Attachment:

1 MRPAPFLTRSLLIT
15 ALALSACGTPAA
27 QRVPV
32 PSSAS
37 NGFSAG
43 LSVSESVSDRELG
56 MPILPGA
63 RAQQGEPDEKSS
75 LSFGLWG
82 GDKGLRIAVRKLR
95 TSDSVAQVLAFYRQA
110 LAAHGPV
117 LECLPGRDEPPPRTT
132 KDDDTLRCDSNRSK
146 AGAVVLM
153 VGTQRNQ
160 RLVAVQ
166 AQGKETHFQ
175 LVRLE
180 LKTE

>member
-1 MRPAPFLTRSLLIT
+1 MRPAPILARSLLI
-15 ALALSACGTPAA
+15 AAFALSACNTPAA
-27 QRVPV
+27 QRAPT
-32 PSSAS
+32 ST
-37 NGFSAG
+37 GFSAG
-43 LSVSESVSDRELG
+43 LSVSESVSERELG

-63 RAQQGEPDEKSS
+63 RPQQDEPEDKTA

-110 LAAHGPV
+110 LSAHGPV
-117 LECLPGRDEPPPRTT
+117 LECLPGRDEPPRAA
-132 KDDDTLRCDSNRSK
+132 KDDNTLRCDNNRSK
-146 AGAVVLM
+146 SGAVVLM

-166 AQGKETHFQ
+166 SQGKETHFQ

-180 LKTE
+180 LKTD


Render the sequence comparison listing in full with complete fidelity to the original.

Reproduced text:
1 MRPAPFLTRSLLIT
15 ALALSACGTPAA
27 QRVPV
32 PSSAS
37 NGFSAG
43 LSVSESVSDRELG
56 MPILPGA
63 RAQQGEPDEKSS
75 LSFGLWG
82 GDKGLRIAVRKLR
95 TSDSVAQVLAFYRQA
110 LAAHGPV
117 LECLPGRDEPPPRTT
132 KDDDTLRCDSNRSK
146 AGAVVLM
153 VGTQRNQ
160 RLVAVQ
166 AQGKETHFQ
175 LVRLE
180 LKTE

>member
-1 MRPAPFLTRSLLIT
+1 MRPAPILARSLLI
-15 ALALSACGTPAA
+15 AAFALSACNTPAA
-27 QRVPV
+27 QRAPT
-32 PSSAS
+32 ST
-37 NGFSAG
+37 GFSAG
-43 LSVSESVSDRELG
+43 LSVSESVSERELG

-63 RAQQGEPDEKSS
+63 RPQQDEPEDKTA

-110 LAAHGPV
+110 LSAHGPV
-117 LECLPGRDEPPPRTT
+117 LECLPGRDEPPRAA
-132 KDDDTLRCDSNRSK
+132 KDDNTLRCDNNRSK
-146 AGAVVLM
+146 SGAVVLM

-166 AQGKETHFQ
+166 SQGKETHFQ

-180 LKTE
+180 LKTD